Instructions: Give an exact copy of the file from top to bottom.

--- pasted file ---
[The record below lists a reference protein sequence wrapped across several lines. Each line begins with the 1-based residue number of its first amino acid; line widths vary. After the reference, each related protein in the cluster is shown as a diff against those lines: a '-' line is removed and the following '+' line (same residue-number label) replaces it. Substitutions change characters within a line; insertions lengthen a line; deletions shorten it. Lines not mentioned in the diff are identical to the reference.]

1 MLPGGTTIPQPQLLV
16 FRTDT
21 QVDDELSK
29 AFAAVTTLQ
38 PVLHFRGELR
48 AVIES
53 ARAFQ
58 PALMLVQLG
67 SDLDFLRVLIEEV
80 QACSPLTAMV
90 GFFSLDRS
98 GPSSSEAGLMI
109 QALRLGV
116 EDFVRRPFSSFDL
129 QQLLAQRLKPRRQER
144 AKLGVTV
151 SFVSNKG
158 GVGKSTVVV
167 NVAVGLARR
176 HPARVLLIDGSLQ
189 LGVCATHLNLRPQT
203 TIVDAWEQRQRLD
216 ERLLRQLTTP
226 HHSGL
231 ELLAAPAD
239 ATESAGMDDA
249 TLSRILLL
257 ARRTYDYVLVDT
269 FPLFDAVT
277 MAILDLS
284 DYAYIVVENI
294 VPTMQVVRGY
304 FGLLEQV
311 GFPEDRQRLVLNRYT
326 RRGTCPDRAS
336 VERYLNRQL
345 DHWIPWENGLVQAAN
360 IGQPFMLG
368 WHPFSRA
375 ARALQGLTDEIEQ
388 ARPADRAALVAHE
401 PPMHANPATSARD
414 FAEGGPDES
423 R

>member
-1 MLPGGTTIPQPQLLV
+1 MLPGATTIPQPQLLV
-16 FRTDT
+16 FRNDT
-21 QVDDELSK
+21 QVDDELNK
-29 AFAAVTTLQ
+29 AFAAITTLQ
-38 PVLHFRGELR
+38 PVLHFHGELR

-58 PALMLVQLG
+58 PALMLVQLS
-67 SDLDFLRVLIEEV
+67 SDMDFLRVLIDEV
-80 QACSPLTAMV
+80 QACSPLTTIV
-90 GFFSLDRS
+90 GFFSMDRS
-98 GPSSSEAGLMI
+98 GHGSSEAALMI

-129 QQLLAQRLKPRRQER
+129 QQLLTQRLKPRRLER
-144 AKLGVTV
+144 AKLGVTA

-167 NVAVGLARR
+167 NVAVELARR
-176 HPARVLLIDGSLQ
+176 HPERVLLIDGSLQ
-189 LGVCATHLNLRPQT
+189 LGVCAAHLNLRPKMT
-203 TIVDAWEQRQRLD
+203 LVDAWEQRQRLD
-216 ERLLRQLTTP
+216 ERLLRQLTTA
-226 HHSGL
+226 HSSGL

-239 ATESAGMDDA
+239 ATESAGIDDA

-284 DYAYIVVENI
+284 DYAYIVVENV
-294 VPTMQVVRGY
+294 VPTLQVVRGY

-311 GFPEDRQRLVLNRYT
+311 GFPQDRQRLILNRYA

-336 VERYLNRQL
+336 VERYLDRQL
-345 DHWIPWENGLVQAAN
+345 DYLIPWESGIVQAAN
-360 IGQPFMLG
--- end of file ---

[The record below lists a reference protein sequence wrapped across several lines. Each line begins with the 1-based residue number of its first amino acid; line widths vary. After the reference, each related protein in the cluster is shown as a diff against those lines: a '-' line is removed and the following '+' line (same residue-number label) replaces it. Substitutions change characters within a line; insertions lengthen a line; deletions shorten it. Lines not mentioned in the diff are identical to the reference.]

1 MLPGGTTIPQPQLLV
16 FRTDT
21 QVDDELSK
29 AFAAVTTLQ
38 PVLHFRGELR
48 AVIES
53 ARAFQ
58 PALMLVQLG
67 SDLDFLRVLIEEV
80 QACSPLTAMV
90 GFFSLDRS
98 GPSSSEAGLMI
109 QALRLGV
116 EDFVRRPFSSFDL
129 QQLLAQRLKPRRQER
144 AKLGVTV
151 SFVSNKG
158 GVGKSTVVV
167 NVAVGLARR
176 HPARVLLIDGSLQ
189 LGVCATHLNLRPQT
203 TIVDAWEQRQRLD
216 ERLLRQLTTP
226 HHSGL
231 ELLAAPAD
239 ATESAGMDDA
249 TLSRILLL
257 ARRTYDYVLVDT
269 FPLFDAVT
277 MAILDLS
284 DYAYIVVENI
294 VPTMQVVRGY
304 FGLLEQV
311 GFPEDRQRLVLNRYT
326 RRGTCPDRAS
336 VERYLNRQL
345 DHWIPWENGLVQAAN
360 IGQPFMLG
368 WHPFSRA
375 ARALQGLTDEIEQ
388 ARPADRAALVAHE
401 PPMHANPATSARD
414 FAEGGPDES
423 R

>member
-1 MLPGGTTIPQPQLLV
+1 MLPGATTIPQPQLLV
-16 FRTDT
+16 FRNDT
-21 QVDDELSK
+21 QVDDELNK
-29 AFAAVTTLQ
+29 AFAAITTLQ
-38 PVLHFRGELR
+38 PVLHFHGELR

-58 PALMLVQLG
+58 PALMLVQLS
-67 SDLDFLRVLIEEV
+67 SDMDFLRVLIDEV
-80 QACSPLTAMV
+80 QACSPLTTIV
-90 GFFSLDRS
+90 GFFSMDRS
-98 GPSSSEAGLMI
+98 GHGSSEAALMI

-129 QQLLAQRLKPRRQER
+129 QQLLTQRLKPRRLER
-144 AKLGVTV
+144 AKLGVTA

-167 NVAVGLARR
+167 NVAVELARR
-176 HPARVLLIDGSLQ
+176 HPERVLLIDGSLQ
-189 LGVCATHLNLRPQT
+189 LGVCAAHLNLRPKMT
-203 TIVDAWEQRQRLD
+203 LVDAWEQRQRLD
-216 ERLLRQLTTP
+216 ERLLRQLTTA
-226 HHSGL
+226 HSSGL

-239 ATESAGMDDA
+239 ATESAGIDDA

-284 DYAYIVVENI
+284 DYAYIVVENV
-294 VPTMQVVRGY
+294 VPTLQVVRGY

-311 GFPEDRQRLVLNRYT
+311 GFPQDRQRLILNRYA

-336 VERYLNRQL
+336 VERYLDRQL
-345 DHWIPWENGLVQAAN
+345 DYLIPWESGIVQAAN
-360 IGQPFMLG